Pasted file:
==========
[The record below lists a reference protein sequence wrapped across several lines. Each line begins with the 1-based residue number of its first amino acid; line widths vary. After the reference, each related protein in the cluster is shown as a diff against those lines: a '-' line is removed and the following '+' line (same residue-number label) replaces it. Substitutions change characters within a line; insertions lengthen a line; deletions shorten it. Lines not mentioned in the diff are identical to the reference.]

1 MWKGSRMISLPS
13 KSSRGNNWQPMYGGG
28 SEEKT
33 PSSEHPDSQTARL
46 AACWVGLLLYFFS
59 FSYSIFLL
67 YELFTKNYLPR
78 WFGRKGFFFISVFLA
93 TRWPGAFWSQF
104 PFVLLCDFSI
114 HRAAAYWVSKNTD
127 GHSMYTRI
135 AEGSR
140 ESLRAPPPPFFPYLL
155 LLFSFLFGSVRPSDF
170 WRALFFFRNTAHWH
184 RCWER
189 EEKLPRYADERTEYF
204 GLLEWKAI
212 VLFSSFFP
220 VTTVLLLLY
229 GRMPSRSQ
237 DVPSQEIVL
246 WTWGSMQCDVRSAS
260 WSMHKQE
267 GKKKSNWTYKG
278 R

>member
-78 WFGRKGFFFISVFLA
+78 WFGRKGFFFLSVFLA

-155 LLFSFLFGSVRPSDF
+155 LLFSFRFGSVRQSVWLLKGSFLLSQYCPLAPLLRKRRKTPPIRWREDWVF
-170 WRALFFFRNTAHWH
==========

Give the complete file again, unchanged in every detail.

[The record below lists a reference protein sequence wrapped across several lines. Each line begins with the 1-based residue number of its first amino acid; line widths vary. After the reference, each related protein in the cluster is shown as a diff against those lines: a '-' line is removed and the following '+' line (same residue-number label) replaces it. Substitutions change characters within a line; insertions lengthen a line; deletions shorten it. Lines not mentioned in the diff are identical to the reference.]

1 MWKGSRMISLPS
13 KSSRGNNWQPMYGGG
28 SEEKT
33 PSSEHPDSQTARL
46 AACWVGLLLYFFS
59 FSYSIFLL
67 YELFTKNYLPR
78 WFGRKGFFFISVFLA
93 TRWPGAFWSQF
104 PFVLLCDFSI
114 HRAAAYWVSKNTD
127 GHSMYTRI
135 AEGSR
140 ESLRAPPPPFFPYLL
155 LLFSFLFGSVRPSDF
170 WRALFFFRNTAHWH
184 RCWER
189 EEKLPRYADERTEYF
204 GLLEWKAI
212 VLFSSFFP
220 VTTVLLLLY
229 GRMPSRSQ
237 DVPSQEIVL
246 WTWGSMQCDVRSAS
260 WSMHKQE
267 GKKKSNWTYKG
278 R

>member
-78 WFGRKGFFFISVFLA
+78 WFGRKGFFFLSVFLA

-155 LLFSFLFGSVRPSDF
+155 LLFSFRFGSVRQSVWLLKGSFLLSQYCPLAPLLRKRRKTPPIRWREDWVF
-170 WRALFFFRNTAHWH